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The Story of America’s Lost Battalion in World War I Is a Saga of Citizen Soldiers Who Endured a Hellish Maelstrom of Combat

By Christopher Miskimon

Lines of drab-uniformed soldiers emerged from their night march and moved down a forested road into open country on September 26, 1918. Shell craters dotted the landscape amid splintered trees. The ground shook slightly from the impact of distant artillery. Flashes from the explosions dotted the skyline. As the men moved into muddy trenches, sergeants whispered directions. The American

308th Infantry Regiment, 77th “Metropolitan” Division was about to attack the German lines. The friendly artillery that paved the way for their assault kept falling for over three hours, intensifying as dawn approached. At 5:55 am the men rose from the trenches and advanced, walking slowly behind the moving barrage, which preceded them into the dark treeline ahead.

The force’s commanding officer, Major Charles Whittlesey, went with them. He pushed Lieutenant Edward N. Lewis out of the trench. “Let’s go,” Whittlesey said to the lieutenant. Lewis climbed out, turned, and helped Whittlesey out. Both men then went forward into a landscape that resembled the surface of the moon.

Whittlesey was ill, suffering from both dysentery and a sore throat, but he continued forward with his men. Smoke obscured the battlefield in the dim, early-morning light. He heard men yelling on either side of him, along with the occasional rifle shot. They soon encountered ruined barbed wire and blasted trenches. Whittlesey reached for his pistol but there was nothing to shoot. Several men were disgusted upon discovering bodies that turned out to be the moldy skeletons of long-dead French soldiers. As they advanced, the Americans scrambled over fallen trees and through craters. Whittlesey issued occasional orders but no one could hear him over the shouting.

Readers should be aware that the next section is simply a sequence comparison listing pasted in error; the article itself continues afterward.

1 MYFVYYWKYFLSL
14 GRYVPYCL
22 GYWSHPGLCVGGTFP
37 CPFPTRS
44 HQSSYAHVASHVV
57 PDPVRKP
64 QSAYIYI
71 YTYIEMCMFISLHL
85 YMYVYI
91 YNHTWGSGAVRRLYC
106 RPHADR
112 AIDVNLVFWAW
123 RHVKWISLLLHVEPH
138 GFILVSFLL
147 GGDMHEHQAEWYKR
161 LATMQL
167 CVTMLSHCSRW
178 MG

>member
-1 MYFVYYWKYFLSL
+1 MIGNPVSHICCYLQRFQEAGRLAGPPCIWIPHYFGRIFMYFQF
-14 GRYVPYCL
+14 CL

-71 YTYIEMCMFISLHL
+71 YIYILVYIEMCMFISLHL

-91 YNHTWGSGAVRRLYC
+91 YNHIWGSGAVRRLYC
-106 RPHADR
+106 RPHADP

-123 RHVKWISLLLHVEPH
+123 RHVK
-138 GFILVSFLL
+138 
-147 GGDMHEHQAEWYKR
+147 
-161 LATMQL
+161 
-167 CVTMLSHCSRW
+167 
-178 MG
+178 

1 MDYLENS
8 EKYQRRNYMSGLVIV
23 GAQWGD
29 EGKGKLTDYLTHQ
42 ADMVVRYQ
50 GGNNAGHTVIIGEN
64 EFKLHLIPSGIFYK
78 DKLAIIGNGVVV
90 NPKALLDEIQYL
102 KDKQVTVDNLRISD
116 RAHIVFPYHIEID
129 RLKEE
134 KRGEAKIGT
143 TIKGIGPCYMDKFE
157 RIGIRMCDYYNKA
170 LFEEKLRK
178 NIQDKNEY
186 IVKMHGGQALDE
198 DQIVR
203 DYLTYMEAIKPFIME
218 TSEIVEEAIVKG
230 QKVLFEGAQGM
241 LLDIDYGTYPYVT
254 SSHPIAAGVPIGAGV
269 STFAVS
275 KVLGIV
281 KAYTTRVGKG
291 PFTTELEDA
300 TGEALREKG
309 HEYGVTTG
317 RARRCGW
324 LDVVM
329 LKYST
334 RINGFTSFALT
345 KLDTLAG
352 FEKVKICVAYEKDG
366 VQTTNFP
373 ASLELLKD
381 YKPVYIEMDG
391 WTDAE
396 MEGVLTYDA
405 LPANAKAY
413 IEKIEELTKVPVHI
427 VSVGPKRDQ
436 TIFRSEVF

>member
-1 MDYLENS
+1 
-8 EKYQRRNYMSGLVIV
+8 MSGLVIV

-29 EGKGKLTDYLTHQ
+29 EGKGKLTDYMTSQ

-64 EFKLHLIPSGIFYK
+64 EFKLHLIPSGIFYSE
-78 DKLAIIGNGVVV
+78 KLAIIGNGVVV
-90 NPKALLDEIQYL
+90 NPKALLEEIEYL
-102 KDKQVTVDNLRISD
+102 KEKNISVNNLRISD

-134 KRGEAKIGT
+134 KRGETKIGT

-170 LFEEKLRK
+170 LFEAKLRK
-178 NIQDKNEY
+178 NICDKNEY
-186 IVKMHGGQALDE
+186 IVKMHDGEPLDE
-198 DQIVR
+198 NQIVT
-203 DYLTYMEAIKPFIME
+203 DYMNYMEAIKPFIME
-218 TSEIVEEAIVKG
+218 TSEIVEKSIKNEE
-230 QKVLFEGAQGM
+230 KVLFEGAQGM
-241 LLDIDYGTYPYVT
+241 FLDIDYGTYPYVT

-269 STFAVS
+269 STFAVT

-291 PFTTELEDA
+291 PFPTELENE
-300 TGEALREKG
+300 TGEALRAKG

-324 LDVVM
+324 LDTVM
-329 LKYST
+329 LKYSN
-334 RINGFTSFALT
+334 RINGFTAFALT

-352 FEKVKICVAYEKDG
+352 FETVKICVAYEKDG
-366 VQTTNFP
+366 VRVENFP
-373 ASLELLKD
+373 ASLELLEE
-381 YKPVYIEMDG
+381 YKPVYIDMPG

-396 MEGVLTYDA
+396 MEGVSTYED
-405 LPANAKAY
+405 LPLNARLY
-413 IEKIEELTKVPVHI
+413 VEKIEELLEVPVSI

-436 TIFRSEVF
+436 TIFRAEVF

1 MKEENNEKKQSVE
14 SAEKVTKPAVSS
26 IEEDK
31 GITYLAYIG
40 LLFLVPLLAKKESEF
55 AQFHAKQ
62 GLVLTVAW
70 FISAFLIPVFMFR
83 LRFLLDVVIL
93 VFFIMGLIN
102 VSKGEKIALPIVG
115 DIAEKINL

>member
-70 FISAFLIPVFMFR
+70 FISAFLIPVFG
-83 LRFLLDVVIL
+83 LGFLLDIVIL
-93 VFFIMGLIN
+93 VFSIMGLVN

At 7 am the American major sent word his battalion was “progressing favorably with little opposition” but he had no idea how far they had come; the fog obscured the distance too well. He set up a command post in an old German dugout and tried to figure out what was going on ahead of him. As he did so, a private walked past with a prisoner, covering the German with a flare pistol. Whittlesey studied his map and realized his unit had gone about a mile and a quarter. He noted that their objective was only a few hundred yards away. The planners back at headquarters carelessly placed it in the middle of a swamp. He ordered the advance to stop there.

Whittlesey’s initial foray into combat turned out to be simple compared to what lay ahead. Soon seven companies of the 308th, accompanied by two companies of the 306th Machine Gun Battalion, would be cut off behind German lines when their flanking units failed to advance with them. Their ordeal is revealed in Never in Finer Company: The Men of the Great War’s Lost Battalion (Edward G. Lengel, Da Capo Press, Boston, MA, 2018, 368 pp., maps, photographs, notes bibliography, index, $28.00, hardcover).

This fresh look at the story of the Lost Battalion is told primarily through the experiences of four men. Charles Whittlesey commanded the unit and led them through the desperate situation. Company commander Captain George McMurtry was a New York stockbroker who inspired his troops during the difficult battle. Sergeant Alvin York gained fame for his actions while helping in the rescue attempt, but he struggled with guilt after seeing men near him killed. Reporter Damon Runyon, famed for his sports coverage, interviewed as many participants as he could and wrote accounts of the disastrous action. It is a story of courage under extreme adversity, with soldiers placed into a situation where either surrender or flight seemed preferable; instead, they endured despite horrible losses and deprivation.